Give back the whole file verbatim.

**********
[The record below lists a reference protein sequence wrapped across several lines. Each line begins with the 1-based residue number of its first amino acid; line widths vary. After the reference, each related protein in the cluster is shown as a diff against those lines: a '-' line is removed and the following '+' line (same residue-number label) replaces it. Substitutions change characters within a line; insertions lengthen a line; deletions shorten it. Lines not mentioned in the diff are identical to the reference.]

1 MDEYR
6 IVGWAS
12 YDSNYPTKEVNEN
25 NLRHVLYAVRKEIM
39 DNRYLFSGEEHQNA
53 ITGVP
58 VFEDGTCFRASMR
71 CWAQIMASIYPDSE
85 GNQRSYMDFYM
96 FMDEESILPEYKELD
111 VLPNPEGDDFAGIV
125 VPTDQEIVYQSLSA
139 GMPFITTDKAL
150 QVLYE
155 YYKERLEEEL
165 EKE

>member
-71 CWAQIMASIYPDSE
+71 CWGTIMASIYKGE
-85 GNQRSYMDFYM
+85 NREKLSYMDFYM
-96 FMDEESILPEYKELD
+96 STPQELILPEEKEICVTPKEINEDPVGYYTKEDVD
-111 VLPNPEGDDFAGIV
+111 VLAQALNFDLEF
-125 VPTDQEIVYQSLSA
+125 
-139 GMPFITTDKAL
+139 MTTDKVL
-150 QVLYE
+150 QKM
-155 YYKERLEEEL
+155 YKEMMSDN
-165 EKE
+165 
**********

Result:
[The record below lists a reference protein sequence wrapped across several lines. Each line begins with the 1-based residue number of its first amino acid; line widths vary. After the reference, each related protein in the cluster is shown as a diff against those lines: a '-' line is removed and the following '+' line (same residue-number label) replaces it. Substitutions change characters within a line; insertions lengthen a line; deletions shorten it. Lines not mentioned in the diff are identical to the reference.]

1 MDEYR
6 IVGWAS
12 YDSNYPTKEVNEN
25 NLRHVLYAVRKEIM
39 DNRYLFSGEEHQNA
53 ITGVP
58 VFEDGTCFRASMR
71 CWAQIMASIYPDSE
85 GNQRSYMDFYM
96 FMDEESILPEYKELD
111 VLPNPEGDDFAGIV
125 VPTDQEIVYQSLSA
139 GMPFITTDKAL
150 QVLYE
155 YYKERLEEEL
165 EKE

>member
-71 CWAQIMASIYPDSE
+71 CWGTIMASIYKGE
-85 GNQRSYMDFYM
+85 NREKLSYMDFYM
-96 FMDEESILPEYKELD
+96 STPQELILPEEKEICVTPKEINEDPVGYYTKEDVD
-111 VLPNPEGDDFAGIV
+111 VLAQALNFDLEF
-125 VPTDQEIVYQSLSA
+125 
-139 GMPFITTDKAL
+139 MTTDKVL
-150 QVLYE
+150 QKM
-155 YYKERLEEEL
+155 YKEMMSDN
-165 EKE
+165 